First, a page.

Ishikawa

Articles and travel guides on famous destinations in Ishikawa Prefecture

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  • Ishikawa Travel Guide

    Ishikawa Prefecture (石川県 Ishikawa-ken) is located in the Chūbu region in central Honshū and bounded by the Sea of Japan on the west and the...
  • Kanazawa Castle Park

    Kanazawa Castle Park is located next to Kenroku-en. Originally, Kenroku-en was an outlying garden of the castle before it was opened to the public...
  • Kenrokuen Garden

    Kenroku-en (兼六園, "The Garden of the Six Attributes") is one of the three Great Gardens of Japan, along with Kairaku-en in Mito and Kōraku-en in...
  • Kanazawa Travel Guide

    Kanazawa (金沢) is the capital of Ishikawa Prefecture and the political, economic, and cultural centre of the Hokuriku Region. Kanazawa developed in...
  • Nomura Samurai House

    The former residence of the Nomura family (野村家) is located in Nagamachi, the bukeyashiki or samurai quarter of Kanazawa, a quiet district...
  • Oyama Shrine Kanazawa

    Oyama Shrine (尾山神社 Oyama-jinja) is located in Kanazawa, Ishikawa Prefecture, just west of Kanazawa Castle Park. It commemorates Maeda Toshiie (前田...
  1. Nomura Samurai House

    The former residence of the Nomura family (野村家) is located in Nagamachi, the bukeyashiki or samurai quarter of Kanazawa, a quiet district characterised by its long straight mud-daub walls topped with traditional wooden slats called kobaita (小羽 板) and covered with straw mats (こも komo) in winter. The Nomura were chief retainers of the Maeda. Maeda Toshiie (前田 利家, 1538-1599), the first daimyō of Kaga Domain, bestowed a fief of one thousand koku upon Nomura Denbei Nobusada (野村伝兵衛信貞) which was later increased to 1,200 koku. Nobusada's descendants continued to serve as senior retainers and...
  2. Oyama Shrine Kanazawa

    Oyama Shrine (尾山神社 Oyama-jinja) is located in Kanazawa, Ishikawa Prefecture, just west of Kanazawa Castle Park. It commemorates Maeda Toshiie (前田 利家, 1538-1599), the first daimyō of Kaga Domain and was constructed in 1599 by his son and successor, Maeda Toshinaga, at Utatsuyama (卯辰山). For that reason, it was formerly known as Utatsu Hachimangu Shrine. In 1873, it was moved to its current location, the site of a former Maeda family residence, and renamed Oyama Shrine. The surrounding Japanese garden was designed by Kobori Enshū (小堀遠州, 1579-1647), a famous aristocrat and horticulturist, and...
  3. Kanazawa Travel Guide

    Kanazawa (金沢) is the capital of Ishikawa Prefecture and the political, economic, and cultural centre of the Hokuriku Region. Kanazawa developed in the 15th century as a de facto autonomous temple town of the Ikkō sect. In 1580, the Ikkō movement was destroyed by Sakuma Morimasa, who built Kanazawa Castle. Later, the city was ruled by the powerful Maeda clan under whose rule the arts and learning prospered. Kanazawa is still famous for its Kutani ware (九谷焼 Kutani-yaki), maki-e (蒔絵, Japanese lacquerware), and Kaga yūzen (加賀友禅, printed silk fabrics). Kanazawa was not destroyed in World War II...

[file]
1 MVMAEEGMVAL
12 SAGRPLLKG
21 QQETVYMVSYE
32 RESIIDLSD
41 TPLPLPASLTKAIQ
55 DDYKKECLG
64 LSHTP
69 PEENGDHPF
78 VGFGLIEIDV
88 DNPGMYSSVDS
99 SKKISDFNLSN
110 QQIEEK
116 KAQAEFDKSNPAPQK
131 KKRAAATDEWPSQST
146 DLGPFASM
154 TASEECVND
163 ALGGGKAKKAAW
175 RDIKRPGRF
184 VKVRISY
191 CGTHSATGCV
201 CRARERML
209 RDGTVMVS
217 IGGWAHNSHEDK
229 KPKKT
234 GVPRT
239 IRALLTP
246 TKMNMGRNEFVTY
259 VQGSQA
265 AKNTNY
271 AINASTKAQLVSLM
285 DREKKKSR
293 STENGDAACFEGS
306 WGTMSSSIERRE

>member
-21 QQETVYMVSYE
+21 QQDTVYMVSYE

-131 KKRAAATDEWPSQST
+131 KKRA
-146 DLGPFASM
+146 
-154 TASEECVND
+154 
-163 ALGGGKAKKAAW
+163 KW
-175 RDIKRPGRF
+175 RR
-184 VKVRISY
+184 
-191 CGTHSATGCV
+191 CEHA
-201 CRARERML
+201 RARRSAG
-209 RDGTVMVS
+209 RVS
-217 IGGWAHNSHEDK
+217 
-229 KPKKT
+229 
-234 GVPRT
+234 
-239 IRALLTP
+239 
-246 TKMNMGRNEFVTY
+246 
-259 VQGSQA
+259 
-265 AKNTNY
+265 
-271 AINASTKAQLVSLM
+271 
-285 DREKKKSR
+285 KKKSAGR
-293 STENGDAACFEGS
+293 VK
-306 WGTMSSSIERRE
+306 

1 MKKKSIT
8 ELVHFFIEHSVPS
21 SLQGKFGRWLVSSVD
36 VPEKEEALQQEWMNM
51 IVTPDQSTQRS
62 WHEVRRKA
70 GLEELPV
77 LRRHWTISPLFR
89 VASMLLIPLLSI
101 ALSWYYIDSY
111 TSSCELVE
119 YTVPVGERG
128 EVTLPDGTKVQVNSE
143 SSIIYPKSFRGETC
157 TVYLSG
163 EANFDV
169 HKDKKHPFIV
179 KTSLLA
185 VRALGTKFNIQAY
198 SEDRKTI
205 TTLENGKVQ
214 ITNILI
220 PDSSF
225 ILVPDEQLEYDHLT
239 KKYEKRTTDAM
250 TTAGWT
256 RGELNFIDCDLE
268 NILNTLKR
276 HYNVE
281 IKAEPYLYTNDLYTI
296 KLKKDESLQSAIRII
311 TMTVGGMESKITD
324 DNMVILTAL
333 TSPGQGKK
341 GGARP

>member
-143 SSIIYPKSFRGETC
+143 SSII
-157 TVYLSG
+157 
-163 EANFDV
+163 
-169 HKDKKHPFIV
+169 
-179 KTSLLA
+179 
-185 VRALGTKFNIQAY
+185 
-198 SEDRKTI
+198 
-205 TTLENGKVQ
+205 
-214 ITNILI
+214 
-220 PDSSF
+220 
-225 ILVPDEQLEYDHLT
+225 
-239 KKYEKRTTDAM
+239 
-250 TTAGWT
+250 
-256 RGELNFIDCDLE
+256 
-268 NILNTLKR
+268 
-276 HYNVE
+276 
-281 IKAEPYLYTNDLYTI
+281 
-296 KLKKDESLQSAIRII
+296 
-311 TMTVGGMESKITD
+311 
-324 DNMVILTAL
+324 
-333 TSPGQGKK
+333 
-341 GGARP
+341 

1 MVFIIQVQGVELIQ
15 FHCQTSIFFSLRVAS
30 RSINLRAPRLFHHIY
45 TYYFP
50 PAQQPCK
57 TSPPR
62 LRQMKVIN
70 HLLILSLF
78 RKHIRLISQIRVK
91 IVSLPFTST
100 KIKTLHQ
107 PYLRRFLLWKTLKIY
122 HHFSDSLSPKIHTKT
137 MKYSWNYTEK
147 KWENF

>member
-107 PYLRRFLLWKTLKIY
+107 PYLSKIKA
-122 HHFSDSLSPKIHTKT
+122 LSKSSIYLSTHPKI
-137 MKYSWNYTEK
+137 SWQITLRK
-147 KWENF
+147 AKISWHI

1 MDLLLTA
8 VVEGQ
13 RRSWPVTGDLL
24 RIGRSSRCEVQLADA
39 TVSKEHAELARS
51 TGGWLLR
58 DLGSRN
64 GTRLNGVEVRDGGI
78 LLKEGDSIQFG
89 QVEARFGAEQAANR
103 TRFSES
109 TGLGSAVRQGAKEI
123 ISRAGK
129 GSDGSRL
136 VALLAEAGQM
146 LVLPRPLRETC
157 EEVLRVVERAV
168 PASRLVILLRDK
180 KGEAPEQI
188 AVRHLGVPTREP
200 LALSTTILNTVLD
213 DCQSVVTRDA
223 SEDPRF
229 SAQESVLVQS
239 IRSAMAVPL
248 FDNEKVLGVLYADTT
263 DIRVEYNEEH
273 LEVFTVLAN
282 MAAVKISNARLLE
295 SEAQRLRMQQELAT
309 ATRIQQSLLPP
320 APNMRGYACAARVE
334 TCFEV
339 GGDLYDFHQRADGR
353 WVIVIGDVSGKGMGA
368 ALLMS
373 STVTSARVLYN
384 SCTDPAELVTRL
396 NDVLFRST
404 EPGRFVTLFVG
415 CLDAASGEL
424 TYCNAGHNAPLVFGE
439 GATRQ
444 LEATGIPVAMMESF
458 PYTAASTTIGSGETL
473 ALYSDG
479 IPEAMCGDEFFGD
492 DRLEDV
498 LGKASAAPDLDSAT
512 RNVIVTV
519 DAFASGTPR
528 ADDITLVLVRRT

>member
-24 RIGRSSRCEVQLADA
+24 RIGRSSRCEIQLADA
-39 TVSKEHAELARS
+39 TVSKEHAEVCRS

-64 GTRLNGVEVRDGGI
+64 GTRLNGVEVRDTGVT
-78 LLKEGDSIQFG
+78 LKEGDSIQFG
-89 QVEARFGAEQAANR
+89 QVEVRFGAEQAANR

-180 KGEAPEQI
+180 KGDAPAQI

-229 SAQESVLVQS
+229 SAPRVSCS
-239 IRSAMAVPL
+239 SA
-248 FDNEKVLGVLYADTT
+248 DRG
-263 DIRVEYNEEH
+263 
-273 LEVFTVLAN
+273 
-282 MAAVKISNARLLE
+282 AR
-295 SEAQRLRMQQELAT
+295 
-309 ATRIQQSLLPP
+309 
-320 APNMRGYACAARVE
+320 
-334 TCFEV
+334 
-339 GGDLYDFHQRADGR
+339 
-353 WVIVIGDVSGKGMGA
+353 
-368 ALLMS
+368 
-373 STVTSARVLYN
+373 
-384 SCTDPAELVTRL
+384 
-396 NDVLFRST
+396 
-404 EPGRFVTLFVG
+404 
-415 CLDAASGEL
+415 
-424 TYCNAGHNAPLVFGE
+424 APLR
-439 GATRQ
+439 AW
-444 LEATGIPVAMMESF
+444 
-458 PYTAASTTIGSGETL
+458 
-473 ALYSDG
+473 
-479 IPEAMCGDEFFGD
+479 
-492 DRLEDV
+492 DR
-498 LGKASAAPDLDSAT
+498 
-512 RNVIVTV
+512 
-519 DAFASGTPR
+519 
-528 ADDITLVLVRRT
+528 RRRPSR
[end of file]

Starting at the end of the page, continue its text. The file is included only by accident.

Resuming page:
4. Kanazawa Castle Park

    Kanazawa Castle Park is located next to Kenroku-en. Originally, Kenroku-en was an outlying garden of the castle before it was opened to the public in 1871. Kanazawa Castle (金沢城 Kanazawa-jō) was the seat of the powerful Maeda clan who ruled the Kaga Domain for fourteen generations from 1583 until the end of the Edo Period. The castle was destroyed several times in battles (1592), by fires (1602, 1620, 1631, 1759, 1881) and by earthquakes (1858) but was continuously rebuilt and expanded. Due to its immense size, it was called 'the castle of 1,000 tatami'. The only original structure that...
  5. Kenrokuen Garden

    Kenroku-en (兼六園, "The Garden of the Six Attributes") is one of the three Great Gardens of Japan, along with Kairaku-en in Mito and Kōraku-en in Okayama. Kenroku-en is located in Kanazawa, Ishikawa Prefecture, and was founded in the early 17th century the Maeda clan who ruled the Kaga Domain until the Meiji Restoration. Both, Maeda Toshitsune (前田利常, 1594-1658), the second Kaga daimyō, and Maeda Tsunanori (前田綱紀, 1643-1724) are credited as the founders of the gardens. Tsunanori, the third daimyō, is said to have built the Renchiochin house in 1676. The garden was greatly expanded by the 11th...
  6. Ishikawa Travel Guide

    Ishikawa Prefecture (石川県 Ishikawa-ken) is located in the Chūbu region in central Honshū and bounded by the Sea of Japan on the west and the north, Toyama Bay and Toyama and Gifu prefectures on the east, and Fukui Prefecture on the south. It is divided into the Kaga region to the south and the Noto Peninsula to the north. There are several islets north of Noto in the Sea of Japan, the largest of which is Hegurajima. The southern part of Kaga is mostly mountainous, while the area around the capital Kanazawa forms the prefecture's largest plain. The Noto Peninsula is hilly, with an uneven...
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